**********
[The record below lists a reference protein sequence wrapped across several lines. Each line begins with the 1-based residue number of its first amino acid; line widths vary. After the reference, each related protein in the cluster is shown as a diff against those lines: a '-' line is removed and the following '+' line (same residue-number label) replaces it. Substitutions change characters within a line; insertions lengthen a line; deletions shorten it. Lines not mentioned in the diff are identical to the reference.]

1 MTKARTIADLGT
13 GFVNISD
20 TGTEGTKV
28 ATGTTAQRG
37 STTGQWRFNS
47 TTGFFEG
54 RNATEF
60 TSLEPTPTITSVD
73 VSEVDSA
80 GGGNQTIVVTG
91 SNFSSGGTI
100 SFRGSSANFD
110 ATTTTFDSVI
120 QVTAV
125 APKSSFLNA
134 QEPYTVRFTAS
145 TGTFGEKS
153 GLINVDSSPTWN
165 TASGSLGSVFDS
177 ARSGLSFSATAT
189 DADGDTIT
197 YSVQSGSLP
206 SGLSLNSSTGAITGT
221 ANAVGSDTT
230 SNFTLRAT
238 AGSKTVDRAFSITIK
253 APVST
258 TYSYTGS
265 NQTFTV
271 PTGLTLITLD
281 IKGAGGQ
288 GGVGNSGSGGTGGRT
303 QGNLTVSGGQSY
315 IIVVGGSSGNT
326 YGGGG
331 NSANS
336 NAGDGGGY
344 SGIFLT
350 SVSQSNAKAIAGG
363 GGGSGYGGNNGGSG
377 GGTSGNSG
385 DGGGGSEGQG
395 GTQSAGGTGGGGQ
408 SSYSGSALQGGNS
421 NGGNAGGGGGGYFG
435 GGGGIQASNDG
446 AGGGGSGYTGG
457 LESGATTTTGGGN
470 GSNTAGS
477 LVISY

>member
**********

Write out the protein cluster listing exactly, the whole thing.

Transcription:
[The record below lists a reference protein sequence wrapped across several lines. Each line begins with the 1-based residue number of its first amino acid; line widths vary. After the reference, each related protein in the cluster is shown as a diff against those lines: a '-' line is removed and the following '+' line (same residue-number label) replaces it. Substitutions change characters within a line; insertions lengthen a line; deletions shorten it. Lines not mentioned in the diff are identical to the reference.]

1 MTKARTIADLGT
13 GFVNISD
20 TGTEGTKV
28 ATGTTAQRG
37 STTGQWRFNS
47 TTGFFEG
54 RNATEF
60 TSLEPTPTITSVD
73 VSEVDSA
80 GGGNQTIVVTG
91 SNFSSGGTI
100 SFRGSSANFD
110 ATTTTFDSVI
120 QVTAV
125 APKSSFLNA
134 QEPYTVRFTAS
145 TGTFGEKS
153 GLINVDSSPTWN
165 TASGSLGSVFDS
177 ARSGLSFSATAT
189 DADGDTIT
197 YSVQSGSLP
206 SGLSLNSSTGAITGT
221 ANAVGSDTT
230 SNFTLRAT
238 AGSKTVDRAFSITIK
253 APVST
258 TYSYTGS
265 NQTFTV
271 PTGLTLITLD
281 IKGAGGQ
288 GGVGNSGSGGTGGRT
303 QGNLTVSGGQSY
315 IIVVGGSSGNT
326 YGGGG
331 NSANS
336 NAGDGGGY
344 SGIFLT
350 SVSQSNAKAIAGG
363 GGGSGYGGNNGGSG
377 GGTSGNSG
385 DGGGGSEGQG
395 GTQSAGGTGGGGQ
408 SSYSGSALQGGNS
421 NGGNAGGGGGGYFG
435 GGGGIQASNDG
446 AGGGGSGYTGG
457 LESGATTTTGGGN
470 GSNTAGS
477 LVISY

>member